Environmental lobbying group sets up chapter on campus



(Left to Right) Sophomore Talia Crowley and junior Lily Seward sit during an interview, Feb. 18. Crowley and Seward are co-presidents of the Vermont Public Interest Research Group club.

With the help of SGA, a statewide environmental lobbying group has established a branch on UVM’s campus. 

Vermont Public Interest Research Group, a self-described environmental advocacy group, will set up camp on UVM’s campus as an SGA recognized club, following its approval at SGA’s Feb. 11 meeting.  

The on-campus club will have loose ties with its parent organization, co-president Talia Crowley, a sophomore, said. 

“We are running here at UVM as a student-based club,” Crowley said.

The decisions in the club are being made from their student executive board, co-president Lily Seward, a junior, said. 

“There are people that we’ve worked closely with, and we share the same values, and that is why we’re doing this,” Seward said. 

The club will focus on similar issues to PIRG, but will also be more campus focused, Crowley said.

“The organization’s main focus is getting these key legislation passed in the state,” Crowley said. “This year, we’re going for bold climate action on campus. We want to give students those voices.” 

Since the club is a subset of a larger company, SGA monitors them to make sure that they are not breaking any rules senior, Sydney Pleasic, senator on the Club Affairs Committee, said.

Political clubs and clubs similar to Planned Parenthood have the same rule, Pleasic said.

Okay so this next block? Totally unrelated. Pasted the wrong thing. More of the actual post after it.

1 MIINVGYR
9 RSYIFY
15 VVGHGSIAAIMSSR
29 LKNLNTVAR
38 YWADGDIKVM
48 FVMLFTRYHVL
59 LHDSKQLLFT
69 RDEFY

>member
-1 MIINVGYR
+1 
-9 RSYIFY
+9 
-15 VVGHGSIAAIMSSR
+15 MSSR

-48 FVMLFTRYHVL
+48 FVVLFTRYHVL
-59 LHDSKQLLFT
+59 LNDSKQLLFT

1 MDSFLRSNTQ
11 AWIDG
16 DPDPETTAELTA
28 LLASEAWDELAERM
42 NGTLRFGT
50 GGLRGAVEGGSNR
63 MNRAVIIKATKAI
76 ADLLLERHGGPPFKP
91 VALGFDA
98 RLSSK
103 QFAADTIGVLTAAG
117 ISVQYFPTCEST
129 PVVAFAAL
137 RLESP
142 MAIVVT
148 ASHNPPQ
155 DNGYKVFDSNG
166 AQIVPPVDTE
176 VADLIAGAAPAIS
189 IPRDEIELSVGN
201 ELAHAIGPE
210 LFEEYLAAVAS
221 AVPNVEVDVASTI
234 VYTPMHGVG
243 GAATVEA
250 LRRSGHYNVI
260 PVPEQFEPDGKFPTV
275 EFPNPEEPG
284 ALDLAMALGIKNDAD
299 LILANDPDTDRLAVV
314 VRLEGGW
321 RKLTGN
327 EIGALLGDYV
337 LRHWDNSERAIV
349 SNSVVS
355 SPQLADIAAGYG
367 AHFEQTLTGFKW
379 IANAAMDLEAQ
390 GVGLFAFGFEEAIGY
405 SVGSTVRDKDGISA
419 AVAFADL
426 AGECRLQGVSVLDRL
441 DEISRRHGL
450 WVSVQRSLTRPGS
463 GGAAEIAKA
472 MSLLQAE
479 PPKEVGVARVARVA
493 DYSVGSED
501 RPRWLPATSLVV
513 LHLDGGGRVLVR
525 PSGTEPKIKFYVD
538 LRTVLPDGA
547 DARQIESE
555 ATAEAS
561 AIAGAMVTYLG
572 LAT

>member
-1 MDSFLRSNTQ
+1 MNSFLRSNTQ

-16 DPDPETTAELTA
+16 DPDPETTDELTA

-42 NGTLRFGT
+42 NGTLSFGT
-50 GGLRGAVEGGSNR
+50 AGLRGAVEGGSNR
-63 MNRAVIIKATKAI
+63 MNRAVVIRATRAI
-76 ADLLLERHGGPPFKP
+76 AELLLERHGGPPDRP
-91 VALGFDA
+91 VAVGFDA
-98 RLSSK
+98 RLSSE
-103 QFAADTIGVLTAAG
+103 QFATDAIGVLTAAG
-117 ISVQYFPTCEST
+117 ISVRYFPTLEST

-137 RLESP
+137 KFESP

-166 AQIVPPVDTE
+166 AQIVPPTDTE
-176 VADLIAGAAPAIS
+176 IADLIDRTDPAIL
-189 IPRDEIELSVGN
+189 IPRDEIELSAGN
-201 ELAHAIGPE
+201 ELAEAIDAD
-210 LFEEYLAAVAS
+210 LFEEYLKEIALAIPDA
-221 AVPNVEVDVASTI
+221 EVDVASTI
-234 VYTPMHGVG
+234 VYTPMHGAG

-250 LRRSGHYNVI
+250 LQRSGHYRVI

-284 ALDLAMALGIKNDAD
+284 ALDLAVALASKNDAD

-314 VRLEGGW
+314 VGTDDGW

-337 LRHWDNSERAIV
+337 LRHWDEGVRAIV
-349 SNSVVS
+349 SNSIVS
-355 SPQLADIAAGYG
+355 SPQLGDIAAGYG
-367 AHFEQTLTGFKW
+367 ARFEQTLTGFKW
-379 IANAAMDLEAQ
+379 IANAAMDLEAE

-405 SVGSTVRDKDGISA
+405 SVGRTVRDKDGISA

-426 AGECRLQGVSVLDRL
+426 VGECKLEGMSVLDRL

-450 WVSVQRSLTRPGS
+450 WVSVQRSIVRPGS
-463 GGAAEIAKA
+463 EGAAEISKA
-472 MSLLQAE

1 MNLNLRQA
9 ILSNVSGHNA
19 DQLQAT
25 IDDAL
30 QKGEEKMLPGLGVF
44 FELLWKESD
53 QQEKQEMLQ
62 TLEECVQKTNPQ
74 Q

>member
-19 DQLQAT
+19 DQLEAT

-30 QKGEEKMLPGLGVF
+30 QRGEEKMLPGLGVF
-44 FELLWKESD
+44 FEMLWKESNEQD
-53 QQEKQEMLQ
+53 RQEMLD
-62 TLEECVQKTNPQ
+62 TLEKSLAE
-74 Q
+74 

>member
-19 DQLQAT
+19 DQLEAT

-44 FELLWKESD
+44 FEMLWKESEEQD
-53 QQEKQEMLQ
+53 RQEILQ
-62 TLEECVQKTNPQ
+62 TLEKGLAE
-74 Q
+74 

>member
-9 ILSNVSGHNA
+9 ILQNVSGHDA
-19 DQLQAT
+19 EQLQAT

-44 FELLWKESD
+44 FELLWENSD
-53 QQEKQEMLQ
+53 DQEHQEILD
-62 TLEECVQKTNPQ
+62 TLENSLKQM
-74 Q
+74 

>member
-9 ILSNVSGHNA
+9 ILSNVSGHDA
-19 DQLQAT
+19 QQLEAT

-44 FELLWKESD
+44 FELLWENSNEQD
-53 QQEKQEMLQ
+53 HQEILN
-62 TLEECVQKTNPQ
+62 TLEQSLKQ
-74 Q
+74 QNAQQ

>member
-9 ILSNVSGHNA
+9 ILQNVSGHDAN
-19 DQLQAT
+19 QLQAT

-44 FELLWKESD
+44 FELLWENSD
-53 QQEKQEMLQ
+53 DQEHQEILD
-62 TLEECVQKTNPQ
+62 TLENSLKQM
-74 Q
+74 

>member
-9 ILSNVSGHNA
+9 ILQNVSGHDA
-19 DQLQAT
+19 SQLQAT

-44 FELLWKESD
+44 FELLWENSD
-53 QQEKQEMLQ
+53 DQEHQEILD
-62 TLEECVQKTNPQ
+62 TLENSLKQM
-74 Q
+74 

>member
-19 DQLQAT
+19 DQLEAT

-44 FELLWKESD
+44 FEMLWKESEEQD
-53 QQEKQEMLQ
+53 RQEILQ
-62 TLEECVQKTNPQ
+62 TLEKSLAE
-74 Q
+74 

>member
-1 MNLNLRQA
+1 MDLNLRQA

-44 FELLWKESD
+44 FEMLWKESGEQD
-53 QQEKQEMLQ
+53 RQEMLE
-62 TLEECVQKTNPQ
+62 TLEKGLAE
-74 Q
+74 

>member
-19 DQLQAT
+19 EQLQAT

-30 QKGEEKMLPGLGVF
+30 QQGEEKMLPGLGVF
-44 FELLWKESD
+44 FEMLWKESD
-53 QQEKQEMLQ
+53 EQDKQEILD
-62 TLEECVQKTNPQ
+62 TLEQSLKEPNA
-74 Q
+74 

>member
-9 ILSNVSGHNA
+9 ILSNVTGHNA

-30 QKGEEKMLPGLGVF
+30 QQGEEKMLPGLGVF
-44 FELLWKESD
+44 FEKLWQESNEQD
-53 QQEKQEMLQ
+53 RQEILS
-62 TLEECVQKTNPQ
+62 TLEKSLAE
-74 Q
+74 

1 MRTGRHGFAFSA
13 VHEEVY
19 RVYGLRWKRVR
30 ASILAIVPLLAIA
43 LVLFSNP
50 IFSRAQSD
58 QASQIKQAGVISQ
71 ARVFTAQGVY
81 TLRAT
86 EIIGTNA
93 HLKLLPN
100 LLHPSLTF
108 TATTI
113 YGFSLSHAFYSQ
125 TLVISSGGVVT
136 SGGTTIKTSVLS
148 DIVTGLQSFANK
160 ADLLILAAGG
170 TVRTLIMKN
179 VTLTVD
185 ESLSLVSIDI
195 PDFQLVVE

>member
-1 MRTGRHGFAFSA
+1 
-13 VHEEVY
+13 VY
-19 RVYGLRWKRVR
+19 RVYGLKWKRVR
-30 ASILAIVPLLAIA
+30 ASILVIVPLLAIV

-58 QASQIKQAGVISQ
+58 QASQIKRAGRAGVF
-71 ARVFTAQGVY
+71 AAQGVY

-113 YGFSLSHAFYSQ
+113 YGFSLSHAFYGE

The purpose is to get people engaged in local politics, Seward said. 

“We can be a smaller chapter here on campus, supporting Organize, getting UVM to divest from fossil fuels and trying to get to zero waste solutions on campus,” Seward said.

Organize is a UVM club focused on getting the University to divest from fossil fuels, according to its description on the UVM Clubs website. 

The VPIRG club is also focused on amplifying young voices in Vermont. 

“The state is an aging population, and it’s important to have all their voices heard,” Crowley said. “But also getting younger people’s perspectives on issues is really vital.”

The club was an unofficial club before being recognized by SGA and has around 30 members and 10-15 students who have been very involved, Seward said. 

In September, the club helped Sunrise Movement organize the climate strike, Seward said. They also helped with the Vermont Youth Climate Congress in November. 

Sunrise Movement is a youth-led political movement to stop climate change, according to its website.  

During the summer, college students employed by VPIRG travel around the state door-to-door canvassing. 

Crowley and Seward both worked at VPIRG last summer. 

“Last summer, I biked up the Mount Mansfield access road because there are a few houses there, and we want to talk to everybody,” Seward said. “By the time I got to the top, I was knocking on people’s doors sweating and panting.” 

During their canvassing, the employees drive out to a location in Vermont, park the car and bike house to house. 

The reason for creating the club was not to recruit new summer employees, but to allow people to get involved who might not want to do [canvass] for a whole summer, Crowley said.

“A lot of the things that we’re working on here on campus is not as big of a commitment time-wise,” Seward said. “The physical and emotional work that canvassing is, is not for everybody.”